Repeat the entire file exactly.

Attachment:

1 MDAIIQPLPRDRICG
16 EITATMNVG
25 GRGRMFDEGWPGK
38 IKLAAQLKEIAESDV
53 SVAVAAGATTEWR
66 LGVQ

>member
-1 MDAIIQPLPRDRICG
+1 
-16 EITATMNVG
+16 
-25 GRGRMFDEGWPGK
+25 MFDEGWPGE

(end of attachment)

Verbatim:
1 MDAIIQPLPRDRICG
16 EITATMNVG
25 GRGRMFDEGWPGK
38 IKLAAQLKEIAESDV
53 SVAVAAGATTEWR
66 LGVQ

>member
-1 MDAIIQPLPRDRICG
+1 
-16 EITATMNVG
+16 
-25 GRGRMFDEGWPGK
+25 MFDEGWPGE